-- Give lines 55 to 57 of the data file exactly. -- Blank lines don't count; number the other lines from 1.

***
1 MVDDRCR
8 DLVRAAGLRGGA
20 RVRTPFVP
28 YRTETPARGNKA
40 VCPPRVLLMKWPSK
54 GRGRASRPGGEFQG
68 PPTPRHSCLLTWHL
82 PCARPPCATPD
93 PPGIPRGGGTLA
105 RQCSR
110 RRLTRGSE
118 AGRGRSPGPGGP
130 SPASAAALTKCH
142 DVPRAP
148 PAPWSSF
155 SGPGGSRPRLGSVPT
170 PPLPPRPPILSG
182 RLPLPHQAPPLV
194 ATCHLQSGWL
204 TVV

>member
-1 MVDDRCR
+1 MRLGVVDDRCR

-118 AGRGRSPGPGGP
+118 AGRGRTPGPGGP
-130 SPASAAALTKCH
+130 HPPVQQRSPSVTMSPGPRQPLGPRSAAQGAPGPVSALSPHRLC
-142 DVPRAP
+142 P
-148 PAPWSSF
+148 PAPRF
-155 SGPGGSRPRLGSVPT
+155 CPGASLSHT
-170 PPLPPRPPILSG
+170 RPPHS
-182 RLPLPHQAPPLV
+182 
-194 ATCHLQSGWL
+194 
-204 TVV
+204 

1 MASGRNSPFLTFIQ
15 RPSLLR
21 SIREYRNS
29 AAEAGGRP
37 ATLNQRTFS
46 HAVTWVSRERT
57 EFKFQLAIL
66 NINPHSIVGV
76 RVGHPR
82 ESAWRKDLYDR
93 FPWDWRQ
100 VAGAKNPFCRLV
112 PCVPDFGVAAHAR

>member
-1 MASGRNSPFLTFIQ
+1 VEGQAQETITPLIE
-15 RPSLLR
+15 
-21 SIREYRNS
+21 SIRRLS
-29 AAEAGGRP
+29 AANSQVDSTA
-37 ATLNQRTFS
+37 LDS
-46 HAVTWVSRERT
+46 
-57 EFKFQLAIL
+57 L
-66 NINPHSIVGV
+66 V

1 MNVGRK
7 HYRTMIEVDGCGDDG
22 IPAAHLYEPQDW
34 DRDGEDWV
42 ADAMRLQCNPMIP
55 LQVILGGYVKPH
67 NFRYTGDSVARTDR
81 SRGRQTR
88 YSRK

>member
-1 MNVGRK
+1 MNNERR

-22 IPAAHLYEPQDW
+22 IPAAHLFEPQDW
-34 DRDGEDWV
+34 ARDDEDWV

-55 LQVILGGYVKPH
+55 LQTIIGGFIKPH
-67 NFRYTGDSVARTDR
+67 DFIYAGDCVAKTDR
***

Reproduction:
>member
-1 MASGRNSPFLTFIQ
+1 VEGQAQETITPLIE